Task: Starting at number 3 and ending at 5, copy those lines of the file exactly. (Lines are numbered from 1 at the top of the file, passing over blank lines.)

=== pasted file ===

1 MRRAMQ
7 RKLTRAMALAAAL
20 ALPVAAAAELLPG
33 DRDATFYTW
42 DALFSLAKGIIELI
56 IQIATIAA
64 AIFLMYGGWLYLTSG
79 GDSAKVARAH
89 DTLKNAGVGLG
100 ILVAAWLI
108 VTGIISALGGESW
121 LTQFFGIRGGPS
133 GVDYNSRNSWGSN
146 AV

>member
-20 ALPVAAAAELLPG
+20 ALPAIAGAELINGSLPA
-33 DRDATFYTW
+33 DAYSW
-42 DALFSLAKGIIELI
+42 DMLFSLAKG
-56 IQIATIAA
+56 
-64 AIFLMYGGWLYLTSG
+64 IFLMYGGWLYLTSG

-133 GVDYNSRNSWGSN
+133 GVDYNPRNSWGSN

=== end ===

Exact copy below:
20 ALPVAAAAELLPG
33 DRDATFYTW
42 DALFSLAKGIIELI